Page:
Coming out of the shade in Canyon de Chelly, NM, a Navajo woman surveyed her table of beaded jewelry and dream catchers. A sweet smile on a weather-beaten face lent veracity to her story of hiking down 600 feet into the canyon every day to sell her self-made curios. My usual practice is to avoid tourist site vendors, but the people at this park sell with such calm and reserve I didn’t restrain myself. Or was it simply the smoothing of my hard edges like the surrounding red rock canyon from years of traveling and encountering such sellers all over the world. Or maybe because it was 90 degrees and I am alone and lonely. So, I engaged the woman and bought a pair of dangling beaded earrings. Just because.
She reported that the earrings are made by her 9 year old daughter, (always an enticement), while she hand-painted the kokopellis on sandstone and weaved the dream catchers. I used to think my job as a classroom teacher in the inner city of Los Angeles with its 80% poverty and 50% non-graduating of the students was a tough job. But traveling around I get a much wider perspective on the challenge of making a living. Right here in the USA. This woman carried the sweet and soft demeanor, while working and living in challenging conditions.
Canyon de Chelly lies off the main summer tourist route in the Southwest. Located about one hour from Interstate 40, the road meanders through the Navajo Reservation in northern Arizona and New Mexico. I broke my schedule to get to Santa Fe to take the long detour. For miles around all the eye can see are scrub grazing land and distant mountains. It is so remote that in six hours on the rez, I saw several people with their thumbs out. No public transportation? A sight never seen in California, even at the national parks. First I saw a couple of teen age girls walking resolutely toward the town of Ganados with pink hair and gothic black shirts and their thumbs out. I had driven a few miles before it registered that it would have been normal to pick them up out here. Not where I live.
The canyon itself stuns the eye with burnt brick red rock out-cropping and farm homesteads dotting the canyon floor. Being a desert rock and canyon lover, I stood on the edge in awe for an hour. Car loads of tourists came and went, from the young couple in a rental RV to a group of Japanese tourists each wearing a different hat and a sewed on black neck guard to protect from the sun. Then there were the native summer species of the national parks—over-weight, American families who stop for a few minutes, gaze at the scene, and then pile back into the air conditioned car til the next stop.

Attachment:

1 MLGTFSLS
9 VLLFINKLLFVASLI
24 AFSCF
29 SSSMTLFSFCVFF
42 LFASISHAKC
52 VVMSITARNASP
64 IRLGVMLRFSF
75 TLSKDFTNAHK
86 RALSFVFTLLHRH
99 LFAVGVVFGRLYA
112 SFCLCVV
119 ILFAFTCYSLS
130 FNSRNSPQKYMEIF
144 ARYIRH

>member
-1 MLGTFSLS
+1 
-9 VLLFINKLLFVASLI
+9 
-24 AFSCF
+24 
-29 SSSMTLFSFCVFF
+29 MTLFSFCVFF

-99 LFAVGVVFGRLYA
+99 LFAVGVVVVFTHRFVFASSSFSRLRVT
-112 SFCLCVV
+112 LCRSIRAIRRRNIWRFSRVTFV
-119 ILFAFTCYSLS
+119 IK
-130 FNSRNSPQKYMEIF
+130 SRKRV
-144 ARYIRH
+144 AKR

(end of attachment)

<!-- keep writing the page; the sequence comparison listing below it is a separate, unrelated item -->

Munching on my healthy salad from Trader Joe’s and imbibing a shorty can of gin and tonic, the minor buzz inspired me to hike down the trail for a few minutes. Well, the few minutes turned into a 2.5 hour hike with 1200 vertical feet climb. Spectacular views of undulating rock formations, and dark rusty layers of sediment eroded into eerie shapes that could have come from a avant garde ceramicist’s wheel greeted me on the 1.5 mile each way walk. About a half hour down, I engaged a couple of park-uniformed young people on a look-and-see inspection of the trail. The young man exuded optimism and reported that he was a volunteer and had just been hired full time next month. He lived in the town next door to the park, Chinle, and didn’t want to leave home and so was happy to get the job. The teenage girl sported pink-dyed hair and had just graduated high school. She also offered a similar full-face smile that reminded me these weren’t the tough inner-city kids I used to deal with back in LA. We proceeded to share notes about the relative merits of different smart phones.
Before I knew it, I could see the famous White House ruins off in the distance and just had to continue to the end. Picking up the pace I got there just after the Japanese tourists, took a selfie and turned around to buy my official de Chelly earrings.